For the primer, buy some cheap fine graphite powder from your local hardware store. Things used to lubricate locks and bearings work well. Mix it with cheap acrylic (clear) paint and dilute with water. I tried various mixtures and this is the easiest to make up for. Paint it in a very thin layer. I often lay about 8 layers, and then use an electric meter to test whether the item is conductive.
You can also use the thicker, painful version to fill in some gaps and holes, but make sure you build up these layers, as thick layers tend to crack when they dry. Eventually I got a small spray gun and started using it to speed up the process.
At first I just used copper sulfate to dissolve the copper in hydrochloric acid, and then added a little hydrogen peroxide to speed up the process. Then a large copper plate was added as the anode () power cord.
I used a constant current source and set it to about 100/120ma at 12V, although I lowered it to 5V and found that the surface became thinner and harder. The item is connected to the (-) track and is flooded. You should see some bubbles start to form, but if they bubble, turn the current down.
There is one for calculating the size of the object, current consumption, and time to leave it in the bathtub, but I usually just look at the results.
Switching the polarity for a few milliseconds every few seconds seems to reduce the accumulation of crystals around the junction of the item and the (-) track.
For things like roses, time wise, each of me will put them on the plate for about 6 to 8 hours. Some are left overnight, but pay attention to the current and adjust it, because when the item ps is electroplated, it will also become more conductive.
Make sure that the surface area of your anode is larger than the item you are weaving.
You will also accumulate sludge at the bottom of the tank. To solve this problem, I bought an old stocking, put the anode in it, and cleaned it up from time to time.
The process of weaving other metals is roughly the same. Nickel is a bit interesting, and some cane handles have been made in this way. Although I bought nickel braiding solution and some brighteners and some nickel anodes.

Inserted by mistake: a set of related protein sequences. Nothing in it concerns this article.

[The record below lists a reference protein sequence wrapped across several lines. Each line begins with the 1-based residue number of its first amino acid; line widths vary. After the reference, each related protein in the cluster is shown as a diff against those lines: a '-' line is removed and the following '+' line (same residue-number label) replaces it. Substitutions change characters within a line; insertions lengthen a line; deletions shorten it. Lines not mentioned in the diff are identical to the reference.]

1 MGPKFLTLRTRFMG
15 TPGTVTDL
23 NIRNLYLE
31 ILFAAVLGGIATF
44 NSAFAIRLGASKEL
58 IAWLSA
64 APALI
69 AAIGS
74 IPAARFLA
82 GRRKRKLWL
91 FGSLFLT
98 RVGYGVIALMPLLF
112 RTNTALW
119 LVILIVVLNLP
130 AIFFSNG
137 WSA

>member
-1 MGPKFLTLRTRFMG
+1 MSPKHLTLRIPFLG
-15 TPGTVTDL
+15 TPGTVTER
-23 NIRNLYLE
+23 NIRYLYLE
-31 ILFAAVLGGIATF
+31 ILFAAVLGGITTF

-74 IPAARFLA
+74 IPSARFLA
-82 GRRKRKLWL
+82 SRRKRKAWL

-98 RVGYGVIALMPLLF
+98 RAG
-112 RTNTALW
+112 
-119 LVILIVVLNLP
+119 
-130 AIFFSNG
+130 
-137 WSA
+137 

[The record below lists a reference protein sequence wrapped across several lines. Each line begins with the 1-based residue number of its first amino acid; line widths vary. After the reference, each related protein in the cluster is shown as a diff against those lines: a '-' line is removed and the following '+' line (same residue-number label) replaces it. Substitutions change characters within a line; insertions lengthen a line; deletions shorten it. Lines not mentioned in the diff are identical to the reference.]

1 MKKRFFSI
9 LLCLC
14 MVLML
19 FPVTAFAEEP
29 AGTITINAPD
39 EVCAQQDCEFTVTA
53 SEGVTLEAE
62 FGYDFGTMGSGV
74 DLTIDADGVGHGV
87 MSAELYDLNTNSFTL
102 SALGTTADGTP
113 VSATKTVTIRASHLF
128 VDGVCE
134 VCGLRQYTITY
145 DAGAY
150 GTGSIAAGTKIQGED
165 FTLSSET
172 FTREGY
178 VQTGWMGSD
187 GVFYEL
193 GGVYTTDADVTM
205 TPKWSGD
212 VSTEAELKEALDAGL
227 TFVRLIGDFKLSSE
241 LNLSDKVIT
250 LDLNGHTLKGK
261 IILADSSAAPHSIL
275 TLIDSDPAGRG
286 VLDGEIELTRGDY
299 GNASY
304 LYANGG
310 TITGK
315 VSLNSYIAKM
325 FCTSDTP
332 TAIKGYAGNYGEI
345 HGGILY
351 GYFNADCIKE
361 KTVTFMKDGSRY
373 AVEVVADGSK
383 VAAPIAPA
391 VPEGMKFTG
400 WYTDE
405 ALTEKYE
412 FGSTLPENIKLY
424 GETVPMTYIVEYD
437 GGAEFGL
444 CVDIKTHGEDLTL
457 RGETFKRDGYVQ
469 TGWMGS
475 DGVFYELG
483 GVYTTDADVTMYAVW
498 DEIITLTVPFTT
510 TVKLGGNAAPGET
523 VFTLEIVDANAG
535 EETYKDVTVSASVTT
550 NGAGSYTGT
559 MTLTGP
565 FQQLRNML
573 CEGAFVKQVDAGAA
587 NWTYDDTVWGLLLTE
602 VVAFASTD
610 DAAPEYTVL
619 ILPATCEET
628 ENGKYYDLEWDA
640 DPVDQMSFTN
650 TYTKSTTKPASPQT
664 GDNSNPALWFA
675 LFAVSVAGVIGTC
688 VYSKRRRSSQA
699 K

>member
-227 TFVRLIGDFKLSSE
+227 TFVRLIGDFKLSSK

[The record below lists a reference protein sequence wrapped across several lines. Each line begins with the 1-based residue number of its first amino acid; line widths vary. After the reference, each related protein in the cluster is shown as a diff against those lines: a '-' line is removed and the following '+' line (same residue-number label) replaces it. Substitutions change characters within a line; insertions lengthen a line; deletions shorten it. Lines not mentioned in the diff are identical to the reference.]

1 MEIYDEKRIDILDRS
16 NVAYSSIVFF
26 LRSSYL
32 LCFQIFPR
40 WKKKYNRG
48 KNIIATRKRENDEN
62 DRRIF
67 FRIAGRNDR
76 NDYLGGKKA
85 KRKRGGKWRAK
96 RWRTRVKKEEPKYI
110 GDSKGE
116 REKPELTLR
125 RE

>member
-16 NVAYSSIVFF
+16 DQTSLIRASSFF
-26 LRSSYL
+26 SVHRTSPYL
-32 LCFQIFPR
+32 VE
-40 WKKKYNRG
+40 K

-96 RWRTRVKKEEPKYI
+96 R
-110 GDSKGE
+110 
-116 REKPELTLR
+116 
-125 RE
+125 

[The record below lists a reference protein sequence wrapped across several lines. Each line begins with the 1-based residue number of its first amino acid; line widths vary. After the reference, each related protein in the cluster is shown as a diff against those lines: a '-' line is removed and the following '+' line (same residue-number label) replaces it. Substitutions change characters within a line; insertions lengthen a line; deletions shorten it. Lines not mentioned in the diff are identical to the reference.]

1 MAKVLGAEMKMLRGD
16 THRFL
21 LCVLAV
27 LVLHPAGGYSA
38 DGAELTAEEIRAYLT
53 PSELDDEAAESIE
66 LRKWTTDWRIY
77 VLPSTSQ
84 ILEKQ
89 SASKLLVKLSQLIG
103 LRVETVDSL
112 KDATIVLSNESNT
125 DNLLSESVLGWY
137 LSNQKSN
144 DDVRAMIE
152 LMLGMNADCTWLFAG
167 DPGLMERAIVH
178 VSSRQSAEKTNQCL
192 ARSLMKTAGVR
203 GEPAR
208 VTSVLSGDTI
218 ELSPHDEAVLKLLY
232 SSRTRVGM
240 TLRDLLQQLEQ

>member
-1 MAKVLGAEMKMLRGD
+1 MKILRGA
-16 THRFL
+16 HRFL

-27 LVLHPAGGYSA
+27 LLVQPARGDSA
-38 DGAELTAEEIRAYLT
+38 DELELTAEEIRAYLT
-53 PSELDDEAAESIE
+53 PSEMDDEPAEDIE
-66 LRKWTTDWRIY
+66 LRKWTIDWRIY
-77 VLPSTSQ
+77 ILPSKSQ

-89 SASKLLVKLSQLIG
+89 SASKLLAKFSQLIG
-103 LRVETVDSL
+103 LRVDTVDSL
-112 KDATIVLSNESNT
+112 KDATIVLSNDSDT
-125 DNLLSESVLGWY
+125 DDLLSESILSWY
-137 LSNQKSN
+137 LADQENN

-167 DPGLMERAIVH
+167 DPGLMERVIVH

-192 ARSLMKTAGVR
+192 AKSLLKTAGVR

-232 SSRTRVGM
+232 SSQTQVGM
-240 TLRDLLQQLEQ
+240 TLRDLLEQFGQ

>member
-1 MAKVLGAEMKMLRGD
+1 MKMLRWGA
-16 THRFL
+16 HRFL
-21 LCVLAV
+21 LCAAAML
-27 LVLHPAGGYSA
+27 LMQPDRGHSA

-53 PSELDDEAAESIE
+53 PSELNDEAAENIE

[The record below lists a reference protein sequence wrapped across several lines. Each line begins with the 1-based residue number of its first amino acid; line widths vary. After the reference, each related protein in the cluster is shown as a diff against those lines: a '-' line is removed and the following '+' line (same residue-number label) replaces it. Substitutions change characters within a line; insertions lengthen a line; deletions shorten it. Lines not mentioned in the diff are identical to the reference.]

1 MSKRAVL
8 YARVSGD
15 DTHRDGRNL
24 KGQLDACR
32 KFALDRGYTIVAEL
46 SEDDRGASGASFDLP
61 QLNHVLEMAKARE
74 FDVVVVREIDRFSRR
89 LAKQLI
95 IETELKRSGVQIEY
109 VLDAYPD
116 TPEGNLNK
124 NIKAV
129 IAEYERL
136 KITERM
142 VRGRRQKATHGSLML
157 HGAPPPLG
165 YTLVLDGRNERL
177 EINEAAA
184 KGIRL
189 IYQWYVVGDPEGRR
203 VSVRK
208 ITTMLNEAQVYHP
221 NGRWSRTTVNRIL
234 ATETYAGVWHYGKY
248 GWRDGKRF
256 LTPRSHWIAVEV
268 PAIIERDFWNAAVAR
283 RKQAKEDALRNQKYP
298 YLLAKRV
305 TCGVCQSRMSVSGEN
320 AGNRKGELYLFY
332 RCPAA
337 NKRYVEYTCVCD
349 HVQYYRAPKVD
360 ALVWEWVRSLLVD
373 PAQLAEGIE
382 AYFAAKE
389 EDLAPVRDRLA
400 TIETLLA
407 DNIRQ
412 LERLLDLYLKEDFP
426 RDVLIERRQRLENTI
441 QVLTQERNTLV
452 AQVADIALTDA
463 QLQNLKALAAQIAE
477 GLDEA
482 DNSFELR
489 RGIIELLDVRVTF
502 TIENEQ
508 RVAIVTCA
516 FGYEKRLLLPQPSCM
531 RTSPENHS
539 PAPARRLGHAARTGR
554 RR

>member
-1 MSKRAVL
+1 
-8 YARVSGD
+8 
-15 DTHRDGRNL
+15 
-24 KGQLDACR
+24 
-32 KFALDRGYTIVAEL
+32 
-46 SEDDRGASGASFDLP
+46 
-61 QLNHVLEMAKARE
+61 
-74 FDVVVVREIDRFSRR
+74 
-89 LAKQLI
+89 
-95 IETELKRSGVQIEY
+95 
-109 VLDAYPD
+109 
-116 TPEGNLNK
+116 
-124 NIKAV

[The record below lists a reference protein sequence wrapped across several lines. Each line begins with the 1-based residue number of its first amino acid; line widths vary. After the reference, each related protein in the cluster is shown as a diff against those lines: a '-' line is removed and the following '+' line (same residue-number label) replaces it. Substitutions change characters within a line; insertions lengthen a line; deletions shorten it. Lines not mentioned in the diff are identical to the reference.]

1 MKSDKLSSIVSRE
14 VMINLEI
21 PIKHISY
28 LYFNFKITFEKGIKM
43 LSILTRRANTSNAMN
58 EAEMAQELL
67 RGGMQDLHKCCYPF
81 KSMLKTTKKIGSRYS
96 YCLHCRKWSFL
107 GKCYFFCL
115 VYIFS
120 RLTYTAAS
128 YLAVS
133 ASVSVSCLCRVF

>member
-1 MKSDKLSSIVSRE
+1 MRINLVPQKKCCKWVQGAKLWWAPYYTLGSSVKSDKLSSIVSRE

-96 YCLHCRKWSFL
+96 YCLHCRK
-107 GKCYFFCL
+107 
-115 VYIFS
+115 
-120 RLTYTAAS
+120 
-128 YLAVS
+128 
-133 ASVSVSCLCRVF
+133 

I also played a process called Flash Plaiting, which is usually done on steel. Start the current and immerse the steel in and out of the copper solution until it forms a thin layer. This layer adheres better to the steel. Once all covered by copper, you can proceed to the nickel braiding process.
Don't bother to plate aluminum-based things, aluminum is corroded faster than metal is deposited on the surface:(
What resistance readings do I usually get when using graphite paint? Is there an ideal ratio? Great information!
sugar. Ordinary old cane sugar in the electroplating bath will help smooth the copper. You will get shiny metal instead of moss. The need to periodically reverse the polarity indicates that your plating conditions are incorrect. Long needles, called dendrites, make the plated metal covered with moss, which may be caused by weak bath and high voltage. High current, "just enough" voltage to promote the development of electrochemistry, carefully control the pH value in the electroplating solution, and control the temperature. Even if all these factors are determined, this is still an uncertain process. BTW, ordinary copper wire is alloy; not pure metal. The alloy metal may not be well compatible with the chemical composition of the electroplating solution. If you find that your electroplating solution can be used for a period of time, then it will deteriorate, which is why the alloy metal poisons the mixture.